Melbourne landlords with poor-quality office space placed on notice: Charter Keck Cramer
Melbourne office landlords with better quality floor space are best positioned to weather what is expected to be a softer office rental market over the next two years.
Consultants Charter Keck Cramer (CKC) are anticipating weaker demand for office rentals in the Melbourne CBD and Docklands markets over 2013 and 2014, with not yet fully committed new supply adding to the pool of available space.
“Melbourne’s central city office market (CBD and Docklands primarily) have been holding up well in the context of the numerous headwinds that have buffeted the economy and global property markets,” writes CKC director Robert Papaleo in a new commentary piece.
“Although central city office rents are not growing and vacancy rates are trending up, new supply has continued and investors have keenly sought prime assets at lower yields.
“The softening demand environment and other indicators clearly signal however that conditions in 2013 and 2014 will shift in favour of tenants in an increasingly competitive marketplace where better quality floor space will become more cost-effective,” he says.Papaleo says there now a “clear window of opportunity” for both landlords and tenants to respond proactively to the reality of this emerging situation.
“Owners that act early and decisively will cap their exposure to the downside risk of further weakening in the rental market.“Tenants that properly understand their own requirements (and lease obligations) relating to their accommodation will be best placed to take advantage of changing market conditions and the inevitable opportunities as they arise,” he says.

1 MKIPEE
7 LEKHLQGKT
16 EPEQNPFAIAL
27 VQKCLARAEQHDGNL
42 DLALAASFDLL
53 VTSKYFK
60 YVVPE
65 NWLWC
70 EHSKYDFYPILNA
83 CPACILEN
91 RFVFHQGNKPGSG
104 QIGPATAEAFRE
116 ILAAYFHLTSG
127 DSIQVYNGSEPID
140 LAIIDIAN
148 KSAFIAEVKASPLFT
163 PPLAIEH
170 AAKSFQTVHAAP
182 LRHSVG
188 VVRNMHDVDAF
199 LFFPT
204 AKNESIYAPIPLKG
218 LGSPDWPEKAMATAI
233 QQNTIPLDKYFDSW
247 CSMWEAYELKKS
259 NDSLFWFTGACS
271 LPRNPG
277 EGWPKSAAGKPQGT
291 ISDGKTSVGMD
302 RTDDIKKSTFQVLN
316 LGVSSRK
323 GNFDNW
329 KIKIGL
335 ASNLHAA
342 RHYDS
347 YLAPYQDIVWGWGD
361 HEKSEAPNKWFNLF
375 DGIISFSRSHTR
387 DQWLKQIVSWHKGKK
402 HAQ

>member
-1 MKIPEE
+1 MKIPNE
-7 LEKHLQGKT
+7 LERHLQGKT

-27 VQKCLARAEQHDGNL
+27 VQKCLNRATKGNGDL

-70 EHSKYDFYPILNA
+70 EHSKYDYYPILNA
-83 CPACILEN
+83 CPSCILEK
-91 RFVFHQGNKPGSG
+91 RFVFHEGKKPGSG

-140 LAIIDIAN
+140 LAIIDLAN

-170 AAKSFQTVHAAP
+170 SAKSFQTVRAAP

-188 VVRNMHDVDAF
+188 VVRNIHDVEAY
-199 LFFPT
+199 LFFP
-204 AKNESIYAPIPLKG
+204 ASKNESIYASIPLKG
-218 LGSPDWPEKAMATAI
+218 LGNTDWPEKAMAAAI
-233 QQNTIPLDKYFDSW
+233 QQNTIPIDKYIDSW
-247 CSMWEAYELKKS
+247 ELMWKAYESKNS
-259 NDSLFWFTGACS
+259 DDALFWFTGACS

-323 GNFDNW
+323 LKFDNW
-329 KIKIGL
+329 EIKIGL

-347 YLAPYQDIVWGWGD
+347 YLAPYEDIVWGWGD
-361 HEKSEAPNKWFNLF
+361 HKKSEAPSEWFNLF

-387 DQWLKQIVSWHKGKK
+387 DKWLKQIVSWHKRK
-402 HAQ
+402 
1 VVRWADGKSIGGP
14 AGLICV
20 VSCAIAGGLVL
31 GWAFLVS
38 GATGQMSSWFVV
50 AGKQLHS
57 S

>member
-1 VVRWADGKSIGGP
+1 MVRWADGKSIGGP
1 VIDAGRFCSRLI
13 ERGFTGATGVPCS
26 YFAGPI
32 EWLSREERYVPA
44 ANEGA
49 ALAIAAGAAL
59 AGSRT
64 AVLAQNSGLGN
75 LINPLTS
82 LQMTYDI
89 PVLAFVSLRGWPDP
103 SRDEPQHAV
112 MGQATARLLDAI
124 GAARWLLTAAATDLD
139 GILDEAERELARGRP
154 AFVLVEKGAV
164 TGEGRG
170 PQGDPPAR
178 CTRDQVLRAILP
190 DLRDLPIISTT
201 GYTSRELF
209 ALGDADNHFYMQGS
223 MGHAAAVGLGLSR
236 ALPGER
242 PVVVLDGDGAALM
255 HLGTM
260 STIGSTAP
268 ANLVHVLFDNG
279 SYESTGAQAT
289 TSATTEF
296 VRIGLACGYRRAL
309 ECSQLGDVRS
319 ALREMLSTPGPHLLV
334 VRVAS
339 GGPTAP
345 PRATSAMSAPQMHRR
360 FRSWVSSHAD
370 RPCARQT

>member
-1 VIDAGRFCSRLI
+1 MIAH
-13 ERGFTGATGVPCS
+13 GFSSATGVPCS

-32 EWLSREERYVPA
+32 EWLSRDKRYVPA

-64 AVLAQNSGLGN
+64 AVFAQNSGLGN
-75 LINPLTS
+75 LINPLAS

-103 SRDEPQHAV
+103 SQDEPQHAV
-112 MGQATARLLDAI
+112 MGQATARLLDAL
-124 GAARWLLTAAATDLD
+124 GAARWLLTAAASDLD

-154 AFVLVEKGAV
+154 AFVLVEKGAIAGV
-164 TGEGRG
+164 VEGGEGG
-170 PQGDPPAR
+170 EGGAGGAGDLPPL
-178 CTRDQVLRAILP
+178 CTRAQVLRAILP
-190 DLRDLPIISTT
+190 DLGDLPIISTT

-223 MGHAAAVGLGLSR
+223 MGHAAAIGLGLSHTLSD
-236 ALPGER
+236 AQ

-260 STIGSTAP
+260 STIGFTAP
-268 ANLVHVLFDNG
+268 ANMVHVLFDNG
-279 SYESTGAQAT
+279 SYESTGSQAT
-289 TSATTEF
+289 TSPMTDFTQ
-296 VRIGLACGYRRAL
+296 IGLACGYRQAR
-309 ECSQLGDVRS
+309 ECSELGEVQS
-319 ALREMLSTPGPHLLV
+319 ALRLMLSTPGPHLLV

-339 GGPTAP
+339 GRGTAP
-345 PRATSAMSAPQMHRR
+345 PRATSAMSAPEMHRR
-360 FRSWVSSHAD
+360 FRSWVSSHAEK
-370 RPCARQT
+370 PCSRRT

A further indication of weaker demand conditions going forward is a rise rental incentives being offered by landlords.
These can include such things as a certain number of rent free months or contributions made by the landlord to the cost of office fit-outs.
Papaleo says rent incentives have been a “notable feature of office lease negotiations since 2009 in response to GFC induced fears”.
These incentives eased through 2011 due to a brighter outlook, but rose again through the second half of 2012.
“The market is implicitly recognising, through higher incentives, that the impending new supply is expected to have a detrimental effect on vacancies.
“Firstly, there is a relatively high level of uncommitted floor space in some new buildings under construction which will be compounded by vacant floor space being left behind by those tenants moving into the new buildings.
“This situation is in contrast to what happened in the last supply cycle (2002 – 2008).
“In the last cycle, demand from anchor tenants was so strong that it was able to (almost completely) underwrite new floor space prior to its completion whilst other tenants were expanding to absorb much of the space being left behind which prevented extended vacancy.
“Strong market conditions also implied that it was viable for owners to withdraw vacant backfill floor space for upgrading and refurbishment.
“The weakening rental scenario this time around however will not afford owners the luxury of withdrawing space through 2013 and 2014 which will leave owners fully exposed to vacant floor space,” he says.
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Commercial property is a serious business.
Get the land supply, price, and infrastructure equation right and I suspect there would be no lack of demand from genuine aspiring home buyers.